Reappointed Minister of Labour and Employment, Dr Chris Ngige at his inaugural meeting with departments and agencies under the Ministry of Labour announced that 60% of the 2019 budget would be moved into the 2020 budget. This was disclosed at the presidential retreat that was organized for ministers-designate at the Presidential Villa. We recall the 2019 budget (N8.9 trillion) was passed in April 2019 but was not assented to by the President until May 2019, implying that 5 months into the fiscal year, budget spending would have been constrained.
This has been the age-long story in Nigeria with the public finance managers failing to adhere to the fabled January – December fiscal year- regarded as an organic budget calendar. Since 2014, it has taken an average of 5 months for the budget to be approved between presentation date and approval date.
Over the years, the impact of operating an inorganic budget calendar has been that key capital projects have to be rolled over into subsequent fiscal years. A typical example is the Mambila Hydropower Project which has dragged on for years. In 2019, a combination of election activities, lack of cooperation between the Executive & the Legislature as well as the delayed appointment of ministers have delayed the passage and in turn implementation of the budget. Consequently, several capital expenditure plans will be rolled over to 2020 even as the government has not been able to implement the minimum wage bill.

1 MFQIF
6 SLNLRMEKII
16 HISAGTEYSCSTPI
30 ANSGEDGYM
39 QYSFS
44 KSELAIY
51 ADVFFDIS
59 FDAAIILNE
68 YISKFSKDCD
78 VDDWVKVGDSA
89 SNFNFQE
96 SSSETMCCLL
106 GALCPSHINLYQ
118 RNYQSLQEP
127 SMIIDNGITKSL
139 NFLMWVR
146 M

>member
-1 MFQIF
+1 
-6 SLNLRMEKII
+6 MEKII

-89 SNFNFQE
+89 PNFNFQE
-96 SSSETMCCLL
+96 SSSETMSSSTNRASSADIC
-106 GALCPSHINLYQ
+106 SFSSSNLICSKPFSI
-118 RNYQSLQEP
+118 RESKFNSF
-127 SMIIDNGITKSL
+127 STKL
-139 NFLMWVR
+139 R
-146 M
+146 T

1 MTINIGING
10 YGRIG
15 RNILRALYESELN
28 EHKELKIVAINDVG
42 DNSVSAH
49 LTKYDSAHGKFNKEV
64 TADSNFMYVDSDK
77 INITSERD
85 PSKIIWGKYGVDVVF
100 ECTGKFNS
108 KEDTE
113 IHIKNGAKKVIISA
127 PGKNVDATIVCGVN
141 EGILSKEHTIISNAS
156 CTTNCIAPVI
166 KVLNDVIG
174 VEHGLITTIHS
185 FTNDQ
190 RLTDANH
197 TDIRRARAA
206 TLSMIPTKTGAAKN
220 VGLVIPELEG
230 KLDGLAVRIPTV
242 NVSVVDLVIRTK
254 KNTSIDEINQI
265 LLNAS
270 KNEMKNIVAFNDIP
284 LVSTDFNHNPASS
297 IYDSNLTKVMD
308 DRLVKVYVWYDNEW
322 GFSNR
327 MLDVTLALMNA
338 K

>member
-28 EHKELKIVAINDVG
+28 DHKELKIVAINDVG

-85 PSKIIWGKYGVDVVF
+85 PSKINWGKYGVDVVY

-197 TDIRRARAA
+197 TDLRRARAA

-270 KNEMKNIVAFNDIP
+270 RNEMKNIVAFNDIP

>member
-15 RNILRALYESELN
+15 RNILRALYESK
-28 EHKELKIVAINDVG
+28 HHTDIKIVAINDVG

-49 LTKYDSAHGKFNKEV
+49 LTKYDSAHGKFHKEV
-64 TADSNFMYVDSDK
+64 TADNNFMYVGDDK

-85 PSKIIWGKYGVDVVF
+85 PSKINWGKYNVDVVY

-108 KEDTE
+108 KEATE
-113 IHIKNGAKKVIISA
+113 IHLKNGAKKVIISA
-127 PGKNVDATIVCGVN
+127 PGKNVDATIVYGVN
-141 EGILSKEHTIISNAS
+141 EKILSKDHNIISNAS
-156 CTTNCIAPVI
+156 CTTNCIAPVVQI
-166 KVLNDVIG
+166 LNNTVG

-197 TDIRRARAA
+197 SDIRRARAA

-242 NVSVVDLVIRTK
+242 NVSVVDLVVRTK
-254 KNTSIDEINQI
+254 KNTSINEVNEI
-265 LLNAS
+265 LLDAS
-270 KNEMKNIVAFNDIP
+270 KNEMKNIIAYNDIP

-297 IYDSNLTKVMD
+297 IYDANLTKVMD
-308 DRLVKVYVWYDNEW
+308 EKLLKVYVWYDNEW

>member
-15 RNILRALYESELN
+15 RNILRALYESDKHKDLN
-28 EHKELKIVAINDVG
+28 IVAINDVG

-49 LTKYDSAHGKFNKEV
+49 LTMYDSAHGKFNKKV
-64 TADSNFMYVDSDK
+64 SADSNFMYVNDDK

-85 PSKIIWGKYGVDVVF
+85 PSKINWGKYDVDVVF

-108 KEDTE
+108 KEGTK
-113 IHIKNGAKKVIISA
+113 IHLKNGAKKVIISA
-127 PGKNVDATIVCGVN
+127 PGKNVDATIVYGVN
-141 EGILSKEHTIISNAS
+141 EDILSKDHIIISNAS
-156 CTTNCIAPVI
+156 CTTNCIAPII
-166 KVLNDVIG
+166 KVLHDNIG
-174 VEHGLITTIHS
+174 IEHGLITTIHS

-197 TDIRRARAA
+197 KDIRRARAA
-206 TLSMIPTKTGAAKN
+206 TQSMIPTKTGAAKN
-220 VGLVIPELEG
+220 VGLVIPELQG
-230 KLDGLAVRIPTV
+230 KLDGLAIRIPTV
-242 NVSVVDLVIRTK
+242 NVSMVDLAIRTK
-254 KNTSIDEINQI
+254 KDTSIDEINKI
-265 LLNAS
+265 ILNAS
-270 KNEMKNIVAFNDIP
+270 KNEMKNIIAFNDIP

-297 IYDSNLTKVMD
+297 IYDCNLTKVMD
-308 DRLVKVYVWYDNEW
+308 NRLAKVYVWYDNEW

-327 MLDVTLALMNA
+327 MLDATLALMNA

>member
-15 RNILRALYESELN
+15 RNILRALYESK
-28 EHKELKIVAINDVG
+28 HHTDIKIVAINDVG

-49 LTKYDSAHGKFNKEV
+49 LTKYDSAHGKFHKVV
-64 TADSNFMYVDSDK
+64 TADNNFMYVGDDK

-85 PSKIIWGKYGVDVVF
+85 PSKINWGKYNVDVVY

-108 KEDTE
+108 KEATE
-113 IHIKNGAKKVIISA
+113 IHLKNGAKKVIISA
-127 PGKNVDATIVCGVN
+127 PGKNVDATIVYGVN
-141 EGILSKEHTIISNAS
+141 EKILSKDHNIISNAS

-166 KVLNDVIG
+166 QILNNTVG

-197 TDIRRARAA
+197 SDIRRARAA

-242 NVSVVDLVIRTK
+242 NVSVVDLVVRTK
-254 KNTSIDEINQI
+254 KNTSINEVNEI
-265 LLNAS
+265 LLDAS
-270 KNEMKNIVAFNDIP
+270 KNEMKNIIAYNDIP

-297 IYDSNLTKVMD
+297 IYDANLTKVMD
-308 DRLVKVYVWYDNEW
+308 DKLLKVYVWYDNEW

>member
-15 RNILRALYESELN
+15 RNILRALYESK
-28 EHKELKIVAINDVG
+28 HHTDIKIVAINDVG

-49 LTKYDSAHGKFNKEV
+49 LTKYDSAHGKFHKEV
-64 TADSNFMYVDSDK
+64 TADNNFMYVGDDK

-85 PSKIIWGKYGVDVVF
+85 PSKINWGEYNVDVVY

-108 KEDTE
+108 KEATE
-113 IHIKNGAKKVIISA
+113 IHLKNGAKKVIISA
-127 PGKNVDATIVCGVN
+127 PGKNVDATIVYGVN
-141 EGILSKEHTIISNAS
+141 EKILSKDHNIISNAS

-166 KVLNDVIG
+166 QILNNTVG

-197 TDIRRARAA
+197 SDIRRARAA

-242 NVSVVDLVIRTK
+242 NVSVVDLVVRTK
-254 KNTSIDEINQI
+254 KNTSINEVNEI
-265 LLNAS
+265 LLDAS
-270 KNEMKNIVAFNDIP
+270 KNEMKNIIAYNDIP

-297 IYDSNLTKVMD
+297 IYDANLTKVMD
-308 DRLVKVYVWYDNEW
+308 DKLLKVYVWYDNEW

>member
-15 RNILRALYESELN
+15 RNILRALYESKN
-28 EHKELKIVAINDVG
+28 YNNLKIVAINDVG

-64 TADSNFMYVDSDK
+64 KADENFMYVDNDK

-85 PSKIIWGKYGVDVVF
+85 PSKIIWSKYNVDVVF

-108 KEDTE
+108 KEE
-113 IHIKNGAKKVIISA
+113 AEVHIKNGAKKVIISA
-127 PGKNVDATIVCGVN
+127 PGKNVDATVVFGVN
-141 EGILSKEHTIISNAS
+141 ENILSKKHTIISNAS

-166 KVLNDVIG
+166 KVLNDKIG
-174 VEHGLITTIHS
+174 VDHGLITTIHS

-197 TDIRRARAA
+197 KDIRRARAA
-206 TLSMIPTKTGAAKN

In a move to put an end to the budget cycle conundrum, the Senate president earlier this month promised the Presidency that the budget would be returned in December provided they can receive it by September. While we note such promises have been made in the past, we reckon that the 9th assembly since inauguration has shown signs of a willingness to cooperate with the Executive. Thus, provided the budget is presented in good time, we may finally see an end to the budget cycle conundrum.
However, will the executive be able to present the budget by September? The earliest budget presentation time in the past six years was in November 2018 and surprisingly was not signed until 218 days later (the longest time gap in six years).